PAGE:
Silver and her team also engineer bacteria to function in the mammalian gut long term as live diagnostics of inflammation.7 Their long-term goal is to further engineer these sensor bacteria to release a therapeutic to treat the inflammation. “We feel that our sensor bacteria are half the story,” she said.
Determining how much of a therapeutic needs to be delivered, and whether appropriate levels can be achieved with the engineered bacteria, is another difficulty. “This is fundamentally a big-systems biology question that would benefit from more quantitation and modeling,” Silver explained.
Opening up research avenues
Synthetic biologists potentially can use therapeutic-producing bacteria for a vast array of diseases, including gut disorders such as inflammatory bowel disease, solid tumors and even viruses. Alternative routes of administration are also an option. “We also have an initiative to develop a bacterially based vaccine against SARS-CoV-2 that could be intranasally administered to generate mucosal immunity,” Wolffe said.
The brain-gut connection is also a potential target. “Engineered gut bacteria may be used for neurologic and behavioral disorders,” Silver explained. Skin and oral bacteria also offer potential routes for therapies.
Chang’s team now hopes to follow in the footsteps of Synlogic to evaluate the efficacy, safety, and stability of their engineered probiotic bacteria through clinical trials. Silver’s group hopes to turn their sensor bacteria into therapeutic-producers.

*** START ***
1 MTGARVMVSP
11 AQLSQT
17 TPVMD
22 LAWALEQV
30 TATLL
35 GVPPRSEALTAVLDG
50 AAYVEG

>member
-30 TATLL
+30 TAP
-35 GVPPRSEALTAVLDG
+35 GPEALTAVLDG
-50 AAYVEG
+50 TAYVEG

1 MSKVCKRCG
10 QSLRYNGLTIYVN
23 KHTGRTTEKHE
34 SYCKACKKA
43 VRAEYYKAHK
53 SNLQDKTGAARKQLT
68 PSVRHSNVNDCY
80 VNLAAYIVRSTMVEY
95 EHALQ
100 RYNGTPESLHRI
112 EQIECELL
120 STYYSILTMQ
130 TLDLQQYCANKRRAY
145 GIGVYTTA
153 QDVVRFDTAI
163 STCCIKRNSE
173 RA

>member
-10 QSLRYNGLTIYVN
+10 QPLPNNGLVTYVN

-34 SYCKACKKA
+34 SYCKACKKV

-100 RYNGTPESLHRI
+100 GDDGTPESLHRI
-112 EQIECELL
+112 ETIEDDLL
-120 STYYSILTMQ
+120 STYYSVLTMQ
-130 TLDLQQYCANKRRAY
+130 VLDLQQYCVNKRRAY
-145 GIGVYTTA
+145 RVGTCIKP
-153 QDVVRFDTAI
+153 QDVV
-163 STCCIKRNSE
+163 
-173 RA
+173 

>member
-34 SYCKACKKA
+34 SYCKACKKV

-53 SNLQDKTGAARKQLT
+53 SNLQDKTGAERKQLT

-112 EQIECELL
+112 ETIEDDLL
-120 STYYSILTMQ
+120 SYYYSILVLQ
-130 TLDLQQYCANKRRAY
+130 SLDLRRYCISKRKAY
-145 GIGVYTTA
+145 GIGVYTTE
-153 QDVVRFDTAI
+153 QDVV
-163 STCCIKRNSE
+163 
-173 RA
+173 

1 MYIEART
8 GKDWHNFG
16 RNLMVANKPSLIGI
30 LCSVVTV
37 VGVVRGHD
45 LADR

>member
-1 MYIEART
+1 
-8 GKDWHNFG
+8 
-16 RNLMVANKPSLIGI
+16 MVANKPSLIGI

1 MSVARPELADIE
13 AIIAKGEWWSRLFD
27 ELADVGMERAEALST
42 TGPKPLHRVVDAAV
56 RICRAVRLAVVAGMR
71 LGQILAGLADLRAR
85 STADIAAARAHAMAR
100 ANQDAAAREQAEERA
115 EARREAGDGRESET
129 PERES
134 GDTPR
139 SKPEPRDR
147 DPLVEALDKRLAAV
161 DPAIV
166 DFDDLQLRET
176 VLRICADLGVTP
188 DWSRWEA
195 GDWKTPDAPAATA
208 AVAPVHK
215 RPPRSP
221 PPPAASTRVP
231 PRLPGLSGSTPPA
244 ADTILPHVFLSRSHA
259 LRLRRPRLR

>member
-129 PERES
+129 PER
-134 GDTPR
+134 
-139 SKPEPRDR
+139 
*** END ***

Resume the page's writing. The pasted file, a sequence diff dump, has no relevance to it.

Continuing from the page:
Although engineering bacteria as therapeutics is still in its infancy and there are challenges to getting it into the clinic, the technology is already proving to be a powerful tool with the potential to treat conditions that other therapies cannot touch.
1. I.Y. Hwang et al., “Engineered probiotic Escherichia coli can eliminate and prevent pseudomonas aeruginosa gut infection in animal models,” Nat Commun, 8:15028, 2017.
2. C.L. Ho et al., “Engineered commensal microbes for diet-mediated colorectal-cancer chemoprevention,” Nat Biomed Eng, 2(1):27-37, 2018.
3. M.R. Charbonneau et al., “Developing a new class of engineered live bacterial therapeutics to treat human diseases,” Nat Commun, 11:1738, 2020.
4. Y-J. Zhang et al., “Impacts of gut bacteria on human health and diseases,” Int J Mol Sci, 16(4):7493-519, 2015.
5. F. Scaldaferri et al., “Role and mechanisms of action of Escherichia coli Nissle 1917 in the maintenance of remission in ulcerative colitis patients: An update,” World J Gastroenterol, 22(24):5505–11, 2016.
6. N. Saeidi et al., “Engineering microbes to sense and eradicate Pseudomonas aeruginosa, a human pathogen,” Mol Syst Biol, 7:521, 2011.
7. D.T. Riglar et al., “Engineered bacteria can function in the mammalian gut long-term as live diagnostics of inflammation,” Nat Biotechnol, 35:653-58, 2017.